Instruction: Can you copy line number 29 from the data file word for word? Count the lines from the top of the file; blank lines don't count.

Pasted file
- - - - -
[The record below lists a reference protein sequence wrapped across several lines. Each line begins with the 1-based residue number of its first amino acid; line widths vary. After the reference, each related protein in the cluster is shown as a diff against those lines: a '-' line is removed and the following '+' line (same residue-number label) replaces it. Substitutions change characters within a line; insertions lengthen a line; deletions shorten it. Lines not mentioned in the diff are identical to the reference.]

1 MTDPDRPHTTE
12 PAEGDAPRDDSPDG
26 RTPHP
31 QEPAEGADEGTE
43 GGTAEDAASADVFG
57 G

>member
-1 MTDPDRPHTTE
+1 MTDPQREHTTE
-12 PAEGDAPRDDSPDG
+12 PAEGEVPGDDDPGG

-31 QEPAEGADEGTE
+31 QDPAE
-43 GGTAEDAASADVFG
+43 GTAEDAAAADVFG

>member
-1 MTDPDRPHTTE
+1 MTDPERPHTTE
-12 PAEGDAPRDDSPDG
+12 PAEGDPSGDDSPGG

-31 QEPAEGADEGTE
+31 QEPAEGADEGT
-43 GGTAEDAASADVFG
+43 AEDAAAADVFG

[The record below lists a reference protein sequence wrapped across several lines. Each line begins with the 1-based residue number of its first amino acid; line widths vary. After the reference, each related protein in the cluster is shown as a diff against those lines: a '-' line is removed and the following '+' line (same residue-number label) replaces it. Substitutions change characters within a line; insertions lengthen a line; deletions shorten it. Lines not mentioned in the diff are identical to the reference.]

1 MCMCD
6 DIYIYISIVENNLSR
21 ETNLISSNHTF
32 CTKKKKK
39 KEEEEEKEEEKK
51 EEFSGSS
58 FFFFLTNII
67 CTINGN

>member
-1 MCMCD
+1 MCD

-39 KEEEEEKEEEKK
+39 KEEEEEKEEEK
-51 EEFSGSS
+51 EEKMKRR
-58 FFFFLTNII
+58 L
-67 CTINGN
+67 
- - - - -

21 ETNLISSNHTF